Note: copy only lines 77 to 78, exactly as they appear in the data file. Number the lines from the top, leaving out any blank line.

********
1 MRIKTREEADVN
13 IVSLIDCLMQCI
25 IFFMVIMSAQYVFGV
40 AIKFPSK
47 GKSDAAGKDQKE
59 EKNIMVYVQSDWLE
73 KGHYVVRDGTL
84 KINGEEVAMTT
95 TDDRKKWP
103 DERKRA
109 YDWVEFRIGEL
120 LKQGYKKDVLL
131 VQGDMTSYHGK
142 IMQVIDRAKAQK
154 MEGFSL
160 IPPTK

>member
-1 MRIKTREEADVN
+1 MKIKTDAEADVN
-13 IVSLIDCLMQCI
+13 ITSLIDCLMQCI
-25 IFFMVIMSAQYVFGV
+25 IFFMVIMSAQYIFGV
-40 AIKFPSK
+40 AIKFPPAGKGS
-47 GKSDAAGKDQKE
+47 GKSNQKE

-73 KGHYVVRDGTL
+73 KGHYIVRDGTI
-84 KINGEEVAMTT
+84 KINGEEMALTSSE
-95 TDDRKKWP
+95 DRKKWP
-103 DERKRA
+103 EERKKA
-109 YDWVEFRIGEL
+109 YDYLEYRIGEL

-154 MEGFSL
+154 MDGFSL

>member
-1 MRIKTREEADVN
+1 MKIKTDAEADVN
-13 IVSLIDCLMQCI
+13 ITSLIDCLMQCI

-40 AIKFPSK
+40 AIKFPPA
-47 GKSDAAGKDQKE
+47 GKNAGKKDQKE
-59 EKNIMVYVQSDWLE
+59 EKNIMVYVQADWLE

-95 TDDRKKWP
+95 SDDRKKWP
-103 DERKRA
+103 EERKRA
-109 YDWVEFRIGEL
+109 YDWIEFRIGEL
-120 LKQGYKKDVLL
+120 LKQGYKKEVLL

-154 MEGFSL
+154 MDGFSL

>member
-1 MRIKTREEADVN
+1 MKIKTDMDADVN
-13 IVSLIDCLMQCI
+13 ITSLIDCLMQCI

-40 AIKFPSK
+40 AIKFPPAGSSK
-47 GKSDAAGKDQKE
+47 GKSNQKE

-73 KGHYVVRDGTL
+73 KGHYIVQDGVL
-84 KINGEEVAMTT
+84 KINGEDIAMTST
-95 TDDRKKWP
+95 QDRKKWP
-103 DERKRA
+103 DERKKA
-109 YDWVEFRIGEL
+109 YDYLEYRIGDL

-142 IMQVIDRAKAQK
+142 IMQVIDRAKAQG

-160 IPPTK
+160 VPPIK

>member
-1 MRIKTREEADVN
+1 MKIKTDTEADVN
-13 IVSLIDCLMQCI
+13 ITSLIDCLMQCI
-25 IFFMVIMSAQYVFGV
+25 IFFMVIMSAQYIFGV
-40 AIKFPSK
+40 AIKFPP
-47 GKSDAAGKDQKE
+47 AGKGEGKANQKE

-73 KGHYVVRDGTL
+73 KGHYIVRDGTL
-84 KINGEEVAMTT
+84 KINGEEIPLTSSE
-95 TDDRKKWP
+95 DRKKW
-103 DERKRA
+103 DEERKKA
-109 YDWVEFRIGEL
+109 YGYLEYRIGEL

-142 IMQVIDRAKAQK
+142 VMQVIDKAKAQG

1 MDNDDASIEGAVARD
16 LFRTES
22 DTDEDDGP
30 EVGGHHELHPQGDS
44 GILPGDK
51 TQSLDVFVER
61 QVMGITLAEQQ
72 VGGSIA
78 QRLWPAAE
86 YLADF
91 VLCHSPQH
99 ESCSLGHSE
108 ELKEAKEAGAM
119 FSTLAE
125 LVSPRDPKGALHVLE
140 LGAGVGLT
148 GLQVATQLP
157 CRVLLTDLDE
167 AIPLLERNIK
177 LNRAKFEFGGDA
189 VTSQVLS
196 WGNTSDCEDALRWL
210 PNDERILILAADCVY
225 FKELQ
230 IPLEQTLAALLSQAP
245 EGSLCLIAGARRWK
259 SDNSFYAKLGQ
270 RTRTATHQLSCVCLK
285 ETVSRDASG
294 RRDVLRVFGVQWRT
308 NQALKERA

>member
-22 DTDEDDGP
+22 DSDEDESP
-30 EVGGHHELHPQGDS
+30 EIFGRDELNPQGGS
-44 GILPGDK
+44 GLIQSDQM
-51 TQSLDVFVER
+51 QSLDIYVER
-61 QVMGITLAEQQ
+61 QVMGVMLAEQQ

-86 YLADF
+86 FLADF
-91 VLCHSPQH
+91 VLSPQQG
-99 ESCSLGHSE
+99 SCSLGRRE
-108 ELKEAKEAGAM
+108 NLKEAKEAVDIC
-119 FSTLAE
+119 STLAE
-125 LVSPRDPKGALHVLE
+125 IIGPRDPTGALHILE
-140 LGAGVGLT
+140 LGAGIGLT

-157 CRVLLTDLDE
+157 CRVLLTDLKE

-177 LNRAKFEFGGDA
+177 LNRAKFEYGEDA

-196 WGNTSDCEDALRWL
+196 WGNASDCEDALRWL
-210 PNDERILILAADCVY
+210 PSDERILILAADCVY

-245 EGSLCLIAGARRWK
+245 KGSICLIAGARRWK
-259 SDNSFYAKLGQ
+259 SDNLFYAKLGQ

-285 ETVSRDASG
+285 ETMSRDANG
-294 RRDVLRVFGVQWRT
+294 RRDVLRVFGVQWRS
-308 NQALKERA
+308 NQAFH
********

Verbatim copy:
+103 DERKKA
-109 YDWVEFRIGEL